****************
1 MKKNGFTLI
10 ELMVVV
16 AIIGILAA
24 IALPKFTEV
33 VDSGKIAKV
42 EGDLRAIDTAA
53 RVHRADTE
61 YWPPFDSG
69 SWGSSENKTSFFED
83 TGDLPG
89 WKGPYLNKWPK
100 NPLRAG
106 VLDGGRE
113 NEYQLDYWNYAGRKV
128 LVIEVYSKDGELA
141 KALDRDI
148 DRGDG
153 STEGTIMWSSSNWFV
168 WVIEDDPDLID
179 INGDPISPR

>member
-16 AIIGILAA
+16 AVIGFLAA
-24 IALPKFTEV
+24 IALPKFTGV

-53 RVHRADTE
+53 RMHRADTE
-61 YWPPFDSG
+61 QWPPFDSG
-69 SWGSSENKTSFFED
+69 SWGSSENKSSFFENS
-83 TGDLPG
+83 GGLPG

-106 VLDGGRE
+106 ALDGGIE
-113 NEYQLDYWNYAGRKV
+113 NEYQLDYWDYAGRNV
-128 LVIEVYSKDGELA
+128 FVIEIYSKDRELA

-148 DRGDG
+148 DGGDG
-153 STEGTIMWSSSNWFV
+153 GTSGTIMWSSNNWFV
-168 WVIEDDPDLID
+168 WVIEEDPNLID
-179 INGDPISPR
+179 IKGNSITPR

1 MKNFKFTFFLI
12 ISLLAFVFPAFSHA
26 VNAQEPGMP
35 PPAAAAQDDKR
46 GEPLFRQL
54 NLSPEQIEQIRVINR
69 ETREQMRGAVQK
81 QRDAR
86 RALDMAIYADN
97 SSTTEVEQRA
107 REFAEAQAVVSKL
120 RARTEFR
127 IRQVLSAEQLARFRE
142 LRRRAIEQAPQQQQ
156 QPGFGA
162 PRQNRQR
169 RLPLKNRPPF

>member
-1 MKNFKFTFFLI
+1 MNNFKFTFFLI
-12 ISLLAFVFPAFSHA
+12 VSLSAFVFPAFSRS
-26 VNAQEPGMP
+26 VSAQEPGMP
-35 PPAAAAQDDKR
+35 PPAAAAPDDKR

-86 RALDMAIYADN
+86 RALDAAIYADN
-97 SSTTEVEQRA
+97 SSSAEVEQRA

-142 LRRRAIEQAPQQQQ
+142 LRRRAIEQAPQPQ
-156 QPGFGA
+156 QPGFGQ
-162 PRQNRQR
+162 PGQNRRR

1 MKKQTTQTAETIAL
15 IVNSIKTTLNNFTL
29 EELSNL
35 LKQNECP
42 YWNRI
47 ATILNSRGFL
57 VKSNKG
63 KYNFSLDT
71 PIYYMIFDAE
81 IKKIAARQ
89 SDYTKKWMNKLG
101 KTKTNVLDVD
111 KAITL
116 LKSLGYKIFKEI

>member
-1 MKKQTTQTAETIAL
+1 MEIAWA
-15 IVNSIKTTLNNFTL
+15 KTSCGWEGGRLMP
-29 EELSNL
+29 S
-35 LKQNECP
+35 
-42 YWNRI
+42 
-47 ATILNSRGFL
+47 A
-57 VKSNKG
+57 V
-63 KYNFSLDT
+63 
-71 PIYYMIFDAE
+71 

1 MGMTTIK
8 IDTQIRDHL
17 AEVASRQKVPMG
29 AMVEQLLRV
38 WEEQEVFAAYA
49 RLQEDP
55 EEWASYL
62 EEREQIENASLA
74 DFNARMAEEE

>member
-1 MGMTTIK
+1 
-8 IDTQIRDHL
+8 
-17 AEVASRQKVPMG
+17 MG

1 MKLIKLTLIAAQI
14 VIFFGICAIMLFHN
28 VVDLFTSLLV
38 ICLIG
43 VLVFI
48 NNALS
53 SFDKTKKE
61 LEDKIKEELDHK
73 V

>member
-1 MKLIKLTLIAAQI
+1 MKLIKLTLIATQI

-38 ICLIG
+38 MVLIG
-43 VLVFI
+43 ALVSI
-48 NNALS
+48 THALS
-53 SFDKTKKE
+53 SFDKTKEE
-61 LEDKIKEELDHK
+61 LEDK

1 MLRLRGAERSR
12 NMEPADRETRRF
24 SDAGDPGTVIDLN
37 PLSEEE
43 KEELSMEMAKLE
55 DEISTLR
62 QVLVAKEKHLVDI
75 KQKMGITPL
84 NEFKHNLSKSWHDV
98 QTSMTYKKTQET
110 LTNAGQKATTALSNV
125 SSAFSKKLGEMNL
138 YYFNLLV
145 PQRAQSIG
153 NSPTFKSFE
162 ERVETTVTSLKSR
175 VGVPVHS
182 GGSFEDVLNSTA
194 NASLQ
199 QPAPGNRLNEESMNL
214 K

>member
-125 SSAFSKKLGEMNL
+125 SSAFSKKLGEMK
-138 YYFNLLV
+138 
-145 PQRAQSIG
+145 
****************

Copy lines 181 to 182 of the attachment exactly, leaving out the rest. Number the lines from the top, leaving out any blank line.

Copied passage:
-145 PQRAQSIG
+145 